[extropy-chat] Life and Death is not like 1 and 0 (Identity over Interruption)

Lee Corbin lcorbin at rawbw.com
Sat Apr 28 18:41:24 UTC 2007

One of the most difficult problems, I would think, for anyone who
suggests that mere interruption of a physical process is tantamount
to death of a person (or even an instance of some person), is that
in general, philosophy abhors a discontinuity.

It used to be that nature abhorred vacua, but today we know
better. Maybe some day philosophy will accomodate discontinuities,
but I don't think that the time has yet come. Here is a criticism of 
Heartland's position that I think goes to the heart of the matter.

In cryonics we have had to vigorously resist the notion that a failing
patient's death is an all or nothing affair. There is no precise moment
of death. Even conventional medical practice recognizes that mere
cessation of a beating heart cannot be a definition of death; nor (for
most medical practitioners can a very momentary flatlining of an EEG).

One of the huge philosophical problems anti-abortionists face also
stems from  nature seemingly abhoring a discontinutity. As a sperm
approaches and egg, or as the hours-long process of inception begins,
there simply cannot be any strict line at which a human life can be said
to begin. (In the older terminology, there is no precise moment at
which a soul can be said to enter the body of a fertilized fetus.)

Even we (i.e. the majority of people who are reading this who also,
I'm sure, agree with me) cannot always say that the survival of a
person is an all or nothing affair. What if the revived patient has
brain damage?  Clearly the question of whether or not he has 
survived lies on a continuum. However, we *may* say that a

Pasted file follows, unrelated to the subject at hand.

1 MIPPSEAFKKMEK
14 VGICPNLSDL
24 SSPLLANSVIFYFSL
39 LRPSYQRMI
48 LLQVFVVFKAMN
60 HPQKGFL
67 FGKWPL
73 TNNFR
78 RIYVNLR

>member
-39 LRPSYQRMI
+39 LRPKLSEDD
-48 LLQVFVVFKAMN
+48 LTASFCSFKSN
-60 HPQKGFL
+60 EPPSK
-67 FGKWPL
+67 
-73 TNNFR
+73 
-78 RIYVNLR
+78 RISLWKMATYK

person has survived a routine medical operation if he appears to
be functioning fully normally following the operation, regardless
of exactly what transpired during that operation. (I myself, actually,
do not 100% conform to this consensus in one EXTREMELY
abstract philosophical possibility: for me, if somehow---assuming
physics that may turn out to be impossible---the patients brain has
been  replaced by a computronium GLUT, then I would not say that
the patient has survived. But that old conundrum doesn't deserve
a place in this particular thread.)

So the challenge for Heartland amounts to this:  just how long does
a patient's EEG need go to zero for the person to have died?  If
you embrace the position that life and death are like 1 and 0, then
you'll have a problem answering. If the EEG were to go flat for
a trillionth of a second, what then?  What is an EEG anyway except
a very rought statistical measure of brain activity?

Say some neurons fire and some do not---which after all is exactly
the normal functioning of a human brain.  Just what implications for
survival does that have?  What if the left hemisphere has its brain
activity totally shut down by drugs or temporary freezing? Is some
fraction of the person now dead, even though he appears to have
been wholly restored?  What if one percent of my cerebral cortex
fails to have any neural activity for a moment?  Is the degree of my
survival impacted?


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